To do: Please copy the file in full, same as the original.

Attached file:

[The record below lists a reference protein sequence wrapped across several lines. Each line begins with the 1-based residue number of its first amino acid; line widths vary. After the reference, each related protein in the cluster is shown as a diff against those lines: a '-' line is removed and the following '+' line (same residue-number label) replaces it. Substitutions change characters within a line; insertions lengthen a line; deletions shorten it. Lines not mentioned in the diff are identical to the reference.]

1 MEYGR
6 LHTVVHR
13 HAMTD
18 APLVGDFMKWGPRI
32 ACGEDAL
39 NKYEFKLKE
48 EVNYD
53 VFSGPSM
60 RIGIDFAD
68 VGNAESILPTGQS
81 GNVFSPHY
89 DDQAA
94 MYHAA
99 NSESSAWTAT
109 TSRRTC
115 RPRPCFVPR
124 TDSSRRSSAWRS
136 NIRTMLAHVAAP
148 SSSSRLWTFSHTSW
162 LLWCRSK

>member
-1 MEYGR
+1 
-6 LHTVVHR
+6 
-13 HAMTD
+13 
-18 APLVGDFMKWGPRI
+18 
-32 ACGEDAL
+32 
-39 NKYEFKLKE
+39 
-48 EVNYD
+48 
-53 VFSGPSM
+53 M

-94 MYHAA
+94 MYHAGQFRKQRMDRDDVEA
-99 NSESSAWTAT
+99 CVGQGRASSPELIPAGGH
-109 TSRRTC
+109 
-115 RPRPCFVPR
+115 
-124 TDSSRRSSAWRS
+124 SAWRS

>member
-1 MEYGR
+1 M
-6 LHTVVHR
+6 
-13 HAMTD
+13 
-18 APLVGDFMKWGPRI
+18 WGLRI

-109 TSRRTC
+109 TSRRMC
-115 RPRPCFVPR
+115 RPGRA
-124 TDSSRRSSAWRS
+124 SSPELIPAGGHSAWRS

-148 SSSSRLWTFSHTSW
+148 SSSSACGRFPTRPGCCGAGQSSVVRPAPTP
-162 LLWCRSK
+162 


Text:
[The record below lists a reference protein sequence wrapped across several lines. Each line begins with the 1-based residue number of its first amino acid; line widths vary. After the reference, each related protein in the cluster is shown as a diff against those lines: a '-' line is removed and the following '+' line (same residue-number label) replaces it. Substitutions change characters within a line; insertions lengthen a line; deletions shorten it. Lines not mentioned in the diff are identical to the reference.]

1 MEYGR
6 LHTVVHR
13 HAMTD
18 APLVGDFMKWGPRI
32 ACGEDAL
39 NKYEFKLKE
48 EVNYD
53 VFSGPSM
60 RIGIDFAD
68 VGNAESILPTGQS
81 GNVFSPHY
89 DDQAA
94 MYHAA
99 NSESSAWTAT
109 TSRRTC
115 RPRPCFVPR
124 TDSSRRSSAWRS
136 NIRTMLAHVAAP
148 SSSSRLWTFSHTSW
162 LLWCRSK

>member
-1 MEYGR
+1 
-6 LHTVVHR
+6 
-13 HAMTD
+13 
-18 APLVGDFMKWGPRI
+18 
-32 ACGEDAL
+32 
-39 NKYEFKLKE
+39 
-48 EVNYD
+48 
-53 VFSGPSM
+53 M

-94 MYHAA
+94 MYHAGQFRKQRMDRDDVEA
-99 NSESSAWTAT
+99 CVGQGRASSPELIPAGGH
-109 TSRRTC
+109 
-115 RPRPCFVPR
+115 
-124 TDSSRRSSAWRS
+124 SAWRS

>member
-1 MEYGR
+1 M
-6 LHTVVHR
+6 
-13 HAMTD
+13 
-18 APLVGDFMKWGPRI
+18 WGLRI

-109 TSRRTC
+109 TSRRMC
-115 RPRPCFVPR
+115 RPGRA
-124 TDSSRRSSAWRS
+124 SSPELIPAGGHSAWRS

-148 SSSSRLWTFSHTSW
+148 SSSSACGRFPTRPGCCGAGQSSVVRPAPTP
-162 LLWCRSK
+162 